Editor's Note: Tiny Tags Produce A Big Payback - InformationWeek

InformationWeek is part of the Informa Tech Division of Informa PLC

This site is operated by a business or businesses owned by Informa PLC and all copyright resides with them.Informa PLC's registered office is 5 Howick Place, London SW1P 1WG. Registered in England and Wales. Number 8860726.

IoT
IoT
News
Commentary
4/13/2003
09:03 AM
Stephanie Stahl
Stephanie Stahl
Commentary
50%
50%

Editor's Note: Tiny Tags Produce A Big Payback

A couple of months ago, I wrote an article for our Web site about two people on an airplane passing a copy of InformationWeek. Referring to a story on radio-frequency ID tags, the woman in seat 3C said to the man in 3D, "Can you believe people think this stuff will actually work?" He responded with a "they're crazy" kind of snicker. I restrained myself from telling them how those tiny tags can dramatically change supply chains, giving companies such as Procter & Gamble and Gillette unprecedented control over inventory and shipping. How they could help companies prevent billions of dollars in product theft. Or how they can even help with health-care safety.

Maybe they weren't unenlightened, but rather suspected that a consumer privacy backlash might prevent RFID strategies from moving forward. I still think there's a huge market ahead, but when I read that Benetton is now waffling on its plan to insert the tags into its clothing after a barrage of concern from privacy advocates (informationweek.com/935/benetton.htm), I realized the issue was getting more serious. Advocates of the tags have been working for years on ways to provide safeguards to consumers and to dispel the many myths that exist (Gillette will never know that you're shaving your face at 3 p.m. on Saturday). One method that's likely to come to fruition is a way of "killing" the tag at the point of purchase. "We want to provide consumers with clear options," says Sanjay Sarma, research director of the Auto-ID Center, a consortium of key RFID players.

More education is needed before we're all comfortable our privacy is being protected. But to my friends on the airplane, yeah, I do believe this can work, if companies act ethically and responsibly--something we should all demand of everyone we do business with.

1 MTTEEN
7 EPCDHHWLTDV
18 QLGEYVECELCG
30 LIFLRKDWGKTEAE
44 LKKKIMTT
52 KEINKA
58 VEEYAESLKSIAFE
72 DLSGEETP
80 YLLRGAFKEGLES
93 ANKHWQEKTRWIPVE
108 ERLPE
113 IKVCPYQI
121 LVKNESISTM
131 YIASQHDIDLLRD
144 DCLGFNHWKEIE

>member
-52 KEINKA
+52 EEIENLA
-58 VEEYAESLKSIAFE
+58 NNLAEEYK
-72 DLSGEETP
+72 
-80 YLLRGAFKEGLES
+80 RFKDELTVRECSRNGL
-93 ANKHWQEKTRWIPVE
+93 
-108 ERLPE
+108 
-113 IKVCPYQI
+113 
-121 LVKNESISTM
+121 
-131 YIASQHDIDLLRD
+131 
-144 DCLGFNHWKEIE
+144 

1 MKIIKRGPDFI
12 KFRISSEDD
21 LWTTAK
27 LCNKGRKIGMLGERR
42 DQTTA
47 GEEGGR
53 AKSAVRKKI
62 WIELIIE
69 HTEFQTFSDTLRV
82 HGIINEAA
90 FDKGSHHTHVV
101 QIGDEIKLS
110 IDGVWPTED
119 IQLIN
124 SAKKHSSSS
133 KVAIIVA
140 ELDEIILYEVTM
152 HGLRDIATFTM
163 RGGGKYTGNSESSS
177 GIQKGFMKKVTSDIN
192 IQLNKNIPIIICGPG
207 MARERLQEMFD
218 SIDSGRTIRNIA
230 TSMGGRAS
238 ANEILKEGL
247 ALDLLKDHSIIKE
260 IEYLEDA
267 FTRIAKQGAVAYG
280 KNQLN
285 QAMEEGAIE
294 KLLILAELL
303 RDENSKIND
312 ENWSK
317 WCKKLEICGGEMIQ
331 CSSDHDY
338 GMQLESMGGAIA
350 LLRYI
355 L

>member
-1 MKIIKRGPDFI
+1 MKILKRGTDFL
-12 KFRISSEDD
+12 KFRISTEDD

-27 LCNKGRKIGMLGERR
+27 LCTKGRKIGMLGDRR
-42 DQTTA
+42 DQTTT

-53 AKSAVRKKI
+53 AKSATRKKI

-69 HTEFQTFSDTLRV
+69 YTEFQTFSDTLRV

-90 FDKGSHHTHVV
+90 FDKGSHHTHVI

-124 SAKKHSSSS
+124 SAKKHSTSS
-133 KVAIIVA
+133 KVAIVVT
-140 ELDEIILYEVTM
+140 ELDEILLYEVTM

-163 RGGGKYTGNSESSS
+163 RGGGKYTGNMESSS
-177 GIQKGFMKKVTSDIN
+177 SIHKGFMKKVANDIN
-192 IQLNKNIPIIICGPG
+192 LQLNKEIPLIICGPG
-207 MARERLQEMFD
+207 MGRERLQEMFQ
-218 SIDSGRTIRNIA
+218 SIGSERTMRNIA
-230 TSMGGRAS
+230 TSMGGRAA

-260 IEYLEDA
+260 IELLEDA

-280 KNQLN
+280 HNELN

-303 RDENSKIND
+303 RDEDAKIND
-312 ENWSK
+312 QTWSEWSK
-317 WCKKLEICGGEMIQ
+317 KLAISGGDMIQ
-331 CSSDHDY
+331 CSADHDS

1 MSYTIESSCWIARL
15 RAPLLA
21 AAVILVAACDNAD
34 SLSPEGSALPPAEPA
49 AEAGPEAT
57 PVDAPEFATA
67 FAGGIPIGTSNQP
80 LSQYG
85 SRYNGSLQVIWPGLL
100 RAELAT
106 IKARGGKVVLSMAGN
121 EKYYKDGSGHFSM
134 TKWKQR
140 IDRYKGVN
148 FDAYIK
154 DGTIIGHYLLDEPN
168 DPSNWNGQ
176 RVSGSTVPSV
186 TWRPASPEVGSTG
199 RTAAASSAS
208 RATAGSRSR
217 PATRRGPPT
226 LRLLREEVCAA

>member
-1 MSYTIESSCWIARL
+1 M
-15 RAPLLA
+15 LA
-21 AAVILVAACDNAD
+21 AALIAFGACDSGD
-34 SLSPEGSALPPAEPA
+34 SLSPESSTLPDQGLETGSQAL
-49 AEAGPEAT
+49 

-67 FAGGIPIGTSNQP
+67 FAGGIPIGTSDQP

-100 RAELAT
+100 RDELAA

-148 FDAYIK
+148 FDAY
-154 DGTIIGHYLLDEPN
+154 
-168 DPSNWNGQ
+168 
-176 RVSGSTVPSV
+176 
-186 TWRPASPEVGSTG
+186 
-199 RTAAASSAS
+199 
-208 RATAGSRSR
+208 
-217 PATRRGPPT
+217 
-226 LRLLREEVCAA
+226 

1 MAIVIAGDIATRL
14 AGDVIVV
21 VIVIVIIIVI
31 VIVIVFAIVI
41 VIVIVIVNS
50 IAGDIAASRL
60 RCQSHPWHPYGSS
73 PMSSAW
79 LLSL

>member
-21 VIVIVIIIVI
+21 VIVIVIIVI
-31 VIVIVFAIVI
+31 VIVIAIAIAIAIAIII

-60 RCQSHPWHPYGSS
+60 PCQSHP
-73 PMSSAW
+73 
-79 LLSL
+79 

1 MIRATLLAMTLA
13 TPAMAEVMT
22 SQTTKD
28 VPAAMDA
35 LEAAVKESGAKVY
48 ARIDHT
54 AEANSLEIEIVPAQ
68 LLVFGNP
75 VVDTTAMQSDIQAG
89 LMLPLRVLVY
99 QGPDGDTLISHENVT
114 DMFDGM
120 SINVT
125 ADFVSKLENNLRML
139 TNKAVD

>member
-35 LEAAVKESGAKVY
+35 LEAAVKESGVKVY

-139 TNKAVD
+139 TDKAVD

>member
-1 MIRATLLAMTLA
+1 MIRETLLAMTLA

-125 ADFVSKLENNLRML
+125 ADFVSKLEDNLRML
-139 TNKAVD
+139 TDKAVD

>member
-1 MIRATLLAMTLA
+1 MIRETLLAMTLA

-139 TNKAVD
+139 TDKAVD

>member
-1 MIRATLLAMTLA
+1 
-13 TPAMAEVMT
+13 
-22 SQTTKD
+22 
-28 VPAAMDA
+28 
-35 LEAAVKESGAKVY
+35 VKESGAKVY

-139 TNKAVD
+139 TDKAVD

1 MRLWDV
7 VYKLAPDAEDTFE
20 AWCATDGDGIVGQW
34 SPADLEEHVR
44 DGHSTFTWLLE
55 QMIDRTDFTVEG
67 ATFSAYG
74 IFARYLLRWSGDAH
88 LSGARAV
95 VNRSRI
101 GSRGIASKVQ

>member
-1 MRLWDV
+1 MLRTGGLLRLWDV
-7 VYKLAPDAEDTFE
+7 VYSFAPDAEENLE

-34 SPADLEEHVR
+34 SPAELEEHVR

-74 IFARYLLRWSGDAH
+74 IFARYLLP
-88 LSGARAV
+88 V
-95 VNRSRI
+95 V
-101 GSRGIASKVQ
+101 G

Stephanie Stahl
Editor
[email protected]


To discuss this column with other readers, please visit Stephanie Stahl's forum on the Listening Post.

To find out more about Stephanie Stahl, please visit her page on the Listening Post.

We welcome your comments on this topic on our social media channels, or [contact us directly] with questions about the site.
Comment  | 
Print  | 
More Insights
The State of IT & Cybersecurity Operations 2020
The State of IT & Cybersecurity Operations 2020
Download this report from InformationWeek, in partnership with Dark Reading, to learn more about how today's IT operations teams work with cybersecurity operations, what technologies they are using, and how they communicate and share responsibility--or create risk by failing to do so. Get it now!
Slideshows
IT Careers: 10 Industries with Job Openings Right Now
Cynthia Harvey, Freelance Journalist, InformationWeek,  5/27/2020
Commentary
How 5G Rollout May Benefit Businesses More than Consumers
Joao-Pierre S. Ruth, Senior Writer,  5/21/2020
News
IT Leadership in Education: Getting Online School Right
Jessica Davis, Senior Editor, Enterprise Apps,  5/20/2020
Register for InformationWeek Newsletters
Video
Current Issue
Key to Cloud Success: The Right Management
This IT Trend highlights some of the steps IT teams can take to keep their cloud environments running in a safe, efficient manner.
White Papers
Slideshows
Twitter Feed
Sponsored Live Streaming Video
Everything You've Been Told About Mobility Is Wrong
Attend this video symposium with Sean Wisdom, Global Director of Mobility Solutions, and learn about how you can harness powerful new products to mobilize your business potential.
Sponsored Video
Flash Poll